Potiphar’s wife’s use of Joseph’s garment as a prop to support her allegations represents another instance in the Joseph narrative in which clothing is used to suggest that circumstances are different from reality. Importantly, this deception has life-changing implications for Joseph, who, as a result, is thrown into the dungeon by Potiphar.
After serving time as a prisoner in the dungeon, Joseph sees a glimmer of hope, as he learns that Pharaoh has commanded him to appear at the royal court. Before appearing before Pharaoh, however, Joseph shaves and changes his clothing: “Then Pharaoh sent and called Joseph, and they brought him hastily out of the dungeon: and he shaved himself, and changed his garments, and came to Pharaoh” (41:14).
The change of clothing serves as a sign of things to come, and, in particular, is an indication of the change in fortune about to occur. Although unbeknownst to Joseph and Pharaoh, as well as the reader, Joseph, upon leaving the dungeon, is on his way to becoming the second most powerful person in Egypt. Joseph’s experience upon leaving the dungeon will be very different from his prior experience when he was lifted from the pit into which he was thrown by his brothers, only to be sold as an Egyptian slave.
The change in clothing also may represent a change in Joseph’s character. From this point on in the story, Joseph no longer appears as the conceited, tale-bearing individual introduced at the beginning of the Joseph narrative. In retrospect, it is no surprise, then, that the text should inform the reader of what appears, at first glance, to be such a trivial detail regarding Joseph changing his clothes before going to the royal court.
Shortly after Joseph appears before Pharaoh and successfully interprets Pharaoh’s dreams, he is appointed a ruler over the entire land of Egypt. In addition to receiving the king’s ring, Joseph receives from Pharaoh other items, including garments of fine linen (41:42-43):
And Pharaoh took off his ring from his hand, and put it on Joseph’s hand, and arrayed him in garments of fine linen, and put a gold chain about his neck; and he made him ride in the second chariot which he had: and they cried before him, Avrekh (Bow the knee): and made him ruler over all the land of Egypt.
The garments of fine linen that Pharaoh gives to Joseph can, in some measure, be viewed as a replacement for the coat, the ketonet passim, that was stripped from him years ago. That is, the special coat given to Joseph by his father – and all that the coat represented – is now replaced by the clothes of fine linen given to Joseph by Pharaoh. The overall chiastic structure of the storyline highlights this point and illustrates the parallel between Jacob’s giving Joseph the coat and Pharaoh’s giving him the clothing of fine linen:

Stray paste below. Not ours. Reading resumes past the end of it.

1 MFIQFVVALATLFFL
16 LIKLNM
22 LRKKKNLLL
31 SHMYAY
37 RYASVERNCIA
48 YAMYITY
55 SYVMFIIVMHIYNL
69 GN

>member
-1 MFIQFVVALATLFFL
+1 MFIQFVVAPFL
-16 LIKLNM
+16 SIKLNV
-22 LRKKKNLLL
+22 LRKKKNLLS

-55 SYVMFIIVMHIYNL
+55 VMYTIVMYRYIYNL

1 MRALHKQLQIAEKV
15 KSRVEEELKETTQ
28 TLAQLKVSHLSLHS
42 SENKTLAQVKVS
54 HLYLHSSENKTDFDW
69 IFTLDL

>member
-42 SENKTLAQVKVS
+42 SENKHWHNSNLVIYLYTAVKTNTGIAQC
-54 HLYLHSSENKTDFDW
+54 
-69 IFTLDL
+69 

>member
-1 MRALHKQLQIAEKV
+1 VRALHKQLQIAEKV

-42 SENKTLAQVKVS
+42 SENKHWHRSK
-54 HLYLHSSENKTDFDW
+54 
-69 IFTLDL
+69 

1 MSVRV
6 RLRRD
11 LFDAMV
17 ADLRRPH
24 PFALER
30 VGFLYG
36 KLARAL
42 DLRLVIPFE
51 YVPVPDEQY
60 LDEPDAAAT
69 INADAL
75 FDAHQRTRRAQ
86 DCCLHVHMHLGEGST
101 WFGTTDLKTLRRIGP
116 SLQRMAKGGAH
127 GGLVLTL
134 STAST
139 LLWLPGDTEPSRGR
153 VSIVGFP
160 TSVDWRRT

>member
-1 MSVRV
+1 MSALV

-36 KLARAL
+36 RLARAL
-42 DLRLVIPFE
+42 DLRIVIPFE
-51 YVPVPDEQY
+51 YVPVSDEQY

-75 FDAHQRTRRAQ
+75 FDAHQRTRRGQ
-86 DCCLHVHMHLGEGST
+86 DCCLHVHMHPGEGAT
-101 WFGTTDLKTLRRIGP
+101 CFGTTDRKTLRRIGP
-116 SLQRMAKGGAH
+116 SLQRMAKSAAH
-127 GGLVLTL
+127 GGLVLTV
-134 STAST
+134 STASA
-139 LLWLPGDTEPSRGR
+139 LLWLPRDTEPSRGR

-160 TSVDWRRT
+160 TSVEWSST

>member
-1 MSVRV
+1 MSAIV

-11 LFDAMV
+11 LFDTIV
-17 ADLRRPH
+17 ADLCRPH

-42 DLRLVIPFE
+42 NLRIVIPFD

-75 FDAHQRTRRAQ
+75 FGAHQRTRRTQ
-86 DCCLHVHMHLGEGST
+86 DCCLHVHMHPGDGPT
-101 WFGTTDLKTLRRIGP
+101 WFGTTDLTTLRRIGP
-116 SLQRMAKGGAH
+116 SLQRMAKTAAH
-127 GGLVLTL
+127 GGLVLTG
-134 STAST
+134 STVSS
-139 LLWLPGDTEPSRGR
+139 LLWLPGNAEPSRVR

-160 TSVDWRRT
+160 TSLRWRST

A. Jacob gives Joseph a special coat, the ketonet passim
B. The brothers strip Joseph of his ketonet passim
B. Joseph is forced to leave his clothing in the hands of Potiphar’s wife
A. Pharaoh gives Joseph clothing of fine linen
Although the brothers had tried to deny the leadership role for which Joseph was destined, the clothes of fine linen from Pharaoh affirm Joseph’s newly restored splendor and position of leadership.
Joseph’s rise to power resulted from his interpreting Pharaoh’s dreams, which symbolized seven years of plenty, followed by seven years of famine. As the famine predicted by Joseph persists, his brothers travel from Canaan to Egypt, where Joseph’s foresight and planning made food available despite the famine. As the plot continues, Joseph eventually reveals himself to his brothers and instructs them to bring their father and the rest of the family to Egypt. However, before the brothers return to Canaan to bring their father to Egypt, Joseph gives each of them gifts: “To all of them he gave each man changes of clothing; but to Benjamin he gave three hundred pieces of silver, and five changes of clothing” (45:22).
Among the gifts Joseph gives to his brothers are clothing. The text emphasizes that Joseph not only gave his brothers clothing, he gave them “changes” of clothing (‘halifot semalot’). This is reminiscent of Joseph’s changing his clothing (‘va-yihalef simlotav’) before being brought to Pharaoh’s palace. Here too, one can ask: Is the change in clothing meant to represent something more? Does the change in clothing represent a change in the brothers’ characters? In particular, does the change in clothing suggest the brothers have overcome their jealousy and hatred of Joseph?
The first half of the verse (“To all of them he gave each man changes of clothing”) may be understood as a meaningful attempt by Joseph to inform his brothers that clothing no longer holds the same importance to him as was the case years before. Indeed, the narrative has come full circle. Whereas chapter 37 begins with Joseph receiving a special garment (i.e., the ketonet passim) from his father, the narrative concludes with Joseph giving clothing to his brothers. Joseph’s role reversal with respect to receiving and giving clothing in the first half of the verse suggests that the conflicts with his brothers have been resolved, at least partially, if not entirely.
As pointed out, however, by R. David Fohrman: “[W]hether the wounds of the past will truly and finally heal, or whether the reconciliation… will prove to be merely a passing truce in a longer war – this we do not know yet.”
Indeed, the second half of verse 22 gives the reader pause to consider what the future might hold for Joseph and his brothers. That is because Joseph gives Benjamin more gifts than he gives the other brothers. Specifically, Joseph presents Benjamin with three hundred pieces of silver, and five (!) changes of clothing. On the one hand, the additional gifts simply may reflect the fact that Benjamin is the full brother of Joseph. That is, Joseph and Benjamin share not only the same father but the same mother as well, whereas the other brothers share only a father in common with their younger siblings. It was only natural for Joseph to feel a closer kinship to his younger brother Benjamin, and everyone, including the other brothers, presumably understood that. On the other hand, as the Talmud (Megillah 16a-b) inquires: “Is it possible that in the very thing from which that righteous man [Joseph] had suffered [that is, his father’s show of favoritism toward him aroused the enmity of his brothers] he himself should stumble [by showing favoritism to Benjamin]?”